What management processes do you employ to help people focus and cooperate so that exceptional results are being achieved? Can you install your own “Thursday” meeting? Here are some guidelines:
  • This process can be implemented at about any level. At any level where people must cooperate effectively to achieve results, the person in charge can set up processes such as a Thursday meeting to effectively organize people. The clearer the focus, the more effective the interaction. Note that Mulally was in charge of his executive team and he changed their culture. Interestingly, many of those executives started having their own weekly meetings that were focused on specific areas of the company.

  • In conceiving your meeting, think about the essential elements of cooperative organization. First, think about the goals or common end for the meeting. For Mulally it was to get his executives to look at the whole enterprise, non-functionally, to share real information (no secrets), and to help each other. Your purpose should be well thought through and commonly understood.

    Second, seek commitment and reinforce the behaviors you seek. Expose behaviors that interfere with the common end as deviant – like Mulally's sanctioning of side conversations, Blackberrys and derisive jokes. At first, you will have to be persistent in reinforcing a cooperative context, because people often resist. Finally, make sure effective communication is taking place – when people get vague and abstract, cooperation should demand clarification. Ask the questions that will point people to greater clarity.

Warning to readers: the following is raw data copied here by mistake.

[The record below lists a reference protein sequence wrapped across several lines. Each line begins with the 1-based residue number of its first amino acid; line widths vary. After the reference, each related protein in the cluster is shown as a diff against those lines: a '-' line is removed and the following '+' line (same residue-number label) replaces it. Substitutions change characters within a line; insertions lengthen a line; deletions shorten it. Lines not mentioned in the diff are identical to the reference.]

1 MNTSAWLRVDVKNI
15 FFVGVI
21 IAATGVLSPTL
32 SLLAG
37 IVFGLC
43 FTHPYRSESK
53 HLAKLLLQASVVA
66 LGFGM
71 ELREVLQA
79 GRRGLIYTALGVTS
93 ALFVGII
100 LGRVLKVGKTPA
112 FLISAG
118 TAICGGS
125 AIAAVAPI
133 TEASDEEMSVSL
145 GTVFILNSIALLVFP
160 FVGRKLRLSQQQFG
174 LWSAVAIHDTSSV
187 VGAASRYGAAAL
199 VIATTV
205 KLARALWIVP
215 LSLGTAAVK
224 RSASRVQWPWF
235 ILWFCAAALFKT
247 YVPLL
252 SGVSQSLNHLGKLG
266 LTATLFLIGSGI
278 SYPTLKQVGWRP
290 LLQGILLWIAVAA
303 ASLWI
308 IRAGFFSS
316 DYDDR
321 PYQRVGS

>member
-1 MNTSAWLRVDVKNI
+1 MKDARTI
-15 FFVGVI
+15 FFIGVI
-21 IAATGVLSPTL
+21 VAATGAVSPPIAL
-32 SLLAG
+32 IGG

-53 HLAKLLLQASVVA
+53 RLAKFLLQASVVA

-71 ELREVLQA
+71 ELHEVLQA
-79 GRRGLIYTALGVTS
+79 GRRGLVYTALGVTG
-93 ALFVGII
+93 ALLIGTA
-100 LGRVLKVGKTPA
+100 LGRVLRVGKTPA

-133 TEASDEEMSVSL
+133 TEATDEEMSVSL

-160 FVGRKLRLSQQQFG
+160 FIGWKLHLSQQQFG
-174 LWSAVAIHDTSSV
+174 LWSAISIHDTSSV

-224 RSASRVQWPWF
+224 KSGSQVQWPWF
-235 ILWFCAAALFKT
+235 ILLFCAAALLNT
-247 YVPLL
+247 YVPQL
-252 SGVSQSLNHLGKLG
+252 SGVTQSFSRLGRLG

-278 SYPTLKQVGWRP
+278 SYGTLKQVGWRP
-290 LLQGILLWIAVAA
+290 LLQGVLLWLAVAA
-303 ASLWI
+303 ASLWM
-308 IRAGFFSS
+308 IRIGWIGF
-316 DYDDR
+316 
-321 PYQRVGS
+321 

• Don't organize people in a vacuum – planning and purpose must occur first. The manager must know what the desired results are and what outcomes need to be accomplished. Mulally would preface every meeting with the shorthand strategy that they were implementing.

  • If you are seeking to change culture, expect that it will take some time, maybe several meetings, before you see changed behaviors. But the process can be very effective, and others will soon begin reinforcing the more effective behaviors – it does not require you to change the company. While Mulally changed the culture of his corporate executives, it was those managers and other managers who helped change how other units operated. You can change the culture of your unit regardless of the “company” culture.

  • Obviously, the meeting does not have to be on Thursday! Choose a day and time that make the most sense. Surprisingly though, Thursday is a popular day for many successful managers (consider the pseudonymous MacGregor!).
Will Ford continue to succeed against stiff competition in the car industry? (As of this writing, Mulally recently retired.) Ford's ability to stay competitive will depend considerably on the ability of its executives and employees to cooperate in ways exemplified by Mulally's insightful Thursday meetings.

1See “G.M.’s rival could teach it a lesson” by Joe Nocera, New York Times, June 27, 2014.

2See Bryce Hoffman’s excellent book, American Icon: Alan Mulally and the Fight to Save Ford Motor Company (2012). He gives great detail on how Mulally ran his meetings.